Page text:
At a glance, Argevollen may seem like a cookie-cutter mecha anime revolving around a war between two nations and a young soldier on one such side gaining possession of a powerful new mecha that helps out to turn the tide of battle for his nation's struggles in said war. Earlier episodes of the series would give you that impression with how cliched that the anime's story developments and characters play out, and I can see where this led many to drop the series several episodes into it. However, Argevollen starts to have a bit more meat to its story in later episodes when more about the technology behind the titular mecha gets fleshed out and how its creation is tied to corporate and military corruption among both countries involved in the war that gives it some interesting intrigue. Also, the military operations and strategizing of both nations get explored to show how they are plotting against their enemies and the corruption that drives specific officers within both sides.
Seeing this intrigue though does require patience to wade through a good chunk of Argevollen's less interesting first half. Plus, the plot looked open-ended with the war and the corporate forces influencing the conflict for it. In addition, a glaring area that largely doesn't get much fleshing out is the characters. They largely get limited to no fleshing out and development, sticking to whatever character types they are given throughout Argevollen's run for the most part.
In short, Argevollen doesn't necessarily break any new ground for a mecha anime. But it does get some interesting plot developments in its second half concerning its titular mecha and the forces behind its creation, provided you can get through its less interesting first half. I'd at least rent or stream the anime to see if you have enough interest in it before buying it.
Last updated Thursday, November 16 2023. Created Friday, September 03 2021.
(One episode watched):
Here is yet another take on the traditional 'guy unexpectedly finds himself called upon to pilot mysterious and awesome mecha' premise. What, if anything, will make this one stand out from the crowd is unknown. A confused war is underway; it's unclear who are the good and the bad guys. The stage-setting major battle at the beginning seemed rather unexciting; animation could be good when handling small scale action, though. An undistinguished mecha pilot stumbles across some experimental new mecha, Argevollen, being transported by truck and the caretaker drafts him to jump into the cockpit and use it to defend itself. As usual, it has some fantastic capabilities (it can read your mind and do as you wish, basically). But that happens in every show of this genre, and not much else did. We have no idea who created Argevollen, and since nothing novel has been presented to us, not much of a reason to wonder. It seems as if Argevollen itself will be the protagonist, not Toshimune (or whatever his name was), because there is nothing remarkable about him at all--at least nothing we've been made aware of. At the end this felt rather hollow and generic. Maybe Toshimune and the fellow soldiers of his unit, who seem uninspired by their senior officers, will use Argevollen to turn the war around by themselves. But the storytelling is so typical and generic that I hardly care. Whereas Valvrave had a bizarre cliffhanger at the end of the first episode to hook us in, this show has nothing but Argevollen itself, and mysterious mecha are hardly unusual nowadays. A show built around an ordinary, mass-produced mecha, and a likeable pilot who uses his skill and courage to accomplish something--now that would be a surprise! But it's infinitely easier to give another mecha a new ability than it is to create an interesting protagonist. Since character development is clearly a low priority here, I concluded that Argevollen would not be worth my trouble to watch.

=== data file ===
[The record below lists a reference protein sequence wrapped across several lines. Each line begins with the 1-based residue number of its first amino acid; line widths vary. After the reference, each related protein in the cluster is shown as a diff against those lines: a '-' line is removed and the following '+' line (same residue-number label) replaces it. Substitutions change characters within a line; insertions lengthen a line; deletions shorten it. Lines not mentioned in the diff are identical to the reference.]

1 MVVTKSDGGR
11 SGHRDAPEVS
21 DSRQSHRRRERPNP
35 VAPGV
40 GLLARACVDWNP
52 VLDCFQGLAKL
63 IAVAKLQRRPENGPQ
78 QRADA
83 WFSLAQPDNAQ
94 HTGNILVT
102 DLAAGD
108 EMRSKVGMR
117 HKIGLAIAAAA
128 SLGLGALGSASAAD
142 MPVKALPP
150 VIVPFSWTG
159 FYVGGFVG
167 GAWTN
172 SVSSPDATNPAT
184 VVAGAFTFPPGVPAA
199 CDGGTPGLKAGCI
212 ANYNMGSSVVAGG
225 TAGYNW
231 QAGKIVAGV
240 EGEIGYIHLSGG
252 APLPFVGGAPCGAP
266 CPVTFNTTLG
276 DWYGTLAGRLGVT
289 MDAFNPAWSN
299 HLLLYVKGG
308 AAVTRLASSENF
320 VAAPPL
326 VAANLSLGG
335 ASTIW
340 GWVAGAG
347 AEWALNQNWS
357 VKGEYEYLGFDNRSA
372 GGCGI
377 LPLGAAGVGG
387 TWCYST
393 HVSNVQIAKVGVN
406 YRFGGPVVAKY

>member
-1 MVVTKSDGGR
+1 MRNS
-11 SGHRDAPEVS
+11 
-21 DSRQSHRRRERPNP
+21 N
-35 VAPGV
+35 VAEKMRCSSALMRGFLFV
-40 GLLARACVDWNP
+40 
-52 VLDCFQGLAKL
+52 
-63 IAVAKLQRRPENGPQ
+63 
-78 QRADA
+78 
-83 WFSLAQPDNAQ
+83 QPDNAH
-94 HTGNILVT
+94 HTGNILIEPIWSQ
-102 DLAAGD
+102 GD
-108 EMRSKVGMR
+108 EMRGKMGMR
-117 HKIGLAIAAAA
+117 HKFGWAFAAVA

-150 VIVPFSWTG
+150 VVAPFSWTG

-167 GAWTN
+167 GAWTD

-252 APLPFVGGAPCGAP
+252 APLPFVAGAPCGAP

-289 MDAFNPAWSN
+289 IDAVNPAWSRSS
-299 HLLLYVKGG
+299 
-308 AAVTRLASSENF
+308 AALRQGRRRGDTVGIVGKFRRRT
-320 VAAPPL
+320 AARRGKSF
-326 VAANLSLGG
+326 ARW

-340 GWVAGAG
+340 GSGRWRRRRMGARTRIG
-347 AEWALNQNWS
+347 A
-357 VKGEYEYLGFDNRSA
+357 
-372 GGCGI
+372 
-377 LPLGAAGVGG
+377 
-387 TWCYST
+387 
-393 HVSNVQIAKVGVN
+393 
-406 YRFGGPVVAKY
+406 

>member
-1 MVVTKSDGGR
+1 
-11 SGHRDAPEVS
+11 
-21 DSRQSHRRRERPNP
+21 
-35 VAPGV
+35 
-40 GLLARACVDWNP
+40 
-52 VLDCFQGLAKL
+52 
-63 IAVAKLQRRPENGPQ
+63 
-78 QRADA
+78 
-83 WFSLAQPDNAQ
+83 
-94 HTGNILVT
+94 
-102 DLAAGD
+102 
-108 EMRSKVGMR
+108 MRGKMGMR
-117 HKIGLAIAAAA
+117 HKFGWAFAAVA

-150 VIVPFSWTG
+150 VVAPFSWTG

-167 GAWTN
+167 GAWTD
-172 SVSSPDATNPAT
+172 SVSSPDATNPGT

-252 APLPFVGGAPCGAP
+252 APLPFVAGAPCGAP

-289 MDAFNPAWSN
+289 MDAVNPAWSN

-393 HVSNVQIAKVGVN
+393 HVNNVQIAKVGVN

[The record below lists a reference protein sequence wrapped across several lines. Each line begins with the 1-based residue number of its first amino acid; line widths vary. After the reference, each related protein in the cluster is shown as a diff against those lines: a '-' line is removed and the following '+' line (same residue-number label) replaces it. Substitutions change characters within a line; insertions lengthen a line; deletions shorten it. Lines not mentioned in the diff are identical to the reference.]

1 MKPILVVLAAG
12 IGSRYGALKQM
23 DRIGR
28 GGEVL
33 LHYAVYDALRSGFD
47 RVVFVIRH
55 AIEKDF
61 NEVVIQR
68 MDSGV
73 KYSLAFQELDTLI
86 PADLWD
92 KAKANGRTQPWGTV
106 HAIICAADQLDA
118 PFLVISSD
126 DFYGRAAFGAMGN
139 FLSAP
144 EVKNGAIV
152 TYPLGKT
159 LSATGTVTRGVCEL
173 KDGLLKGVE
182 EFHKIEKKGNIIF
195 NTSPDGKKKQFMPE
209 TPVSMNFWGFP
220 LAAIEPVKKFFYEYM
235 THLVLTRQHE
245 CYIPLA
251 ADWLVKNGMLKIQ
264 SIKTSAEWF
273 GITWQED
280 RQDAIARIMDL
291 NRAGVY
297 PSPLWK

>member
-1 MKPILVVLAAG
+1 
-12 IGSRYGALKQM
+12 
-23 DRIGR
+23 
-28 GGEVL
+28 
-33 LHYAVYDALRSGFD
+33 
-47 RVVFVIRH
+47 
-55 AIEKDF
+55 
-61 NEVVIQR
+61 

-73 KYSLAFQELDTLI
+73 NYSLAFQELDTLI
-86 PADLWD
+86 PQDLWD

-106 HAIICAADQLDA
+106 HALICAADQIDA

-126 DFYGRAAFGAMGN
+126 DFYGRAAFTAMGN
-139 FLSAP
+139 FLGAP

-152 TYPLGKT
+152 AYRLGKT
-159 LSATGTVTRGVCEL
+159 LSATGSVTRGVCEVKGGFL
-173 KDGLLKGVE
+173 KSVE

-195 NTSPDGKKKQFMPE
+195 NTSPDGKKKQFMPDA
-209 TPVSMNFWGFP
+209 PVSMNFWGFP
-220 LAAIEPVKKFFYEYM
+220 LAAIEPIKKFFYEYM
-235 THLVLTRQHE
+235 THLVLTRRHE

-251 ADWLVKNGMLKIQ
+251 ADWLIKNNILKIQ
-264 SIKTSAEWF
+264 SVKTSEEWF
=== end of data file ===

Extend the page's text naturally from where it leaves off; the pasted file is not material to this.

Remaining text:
Last updated Sunday, September 14 2014. Created Friday, July 04 2014.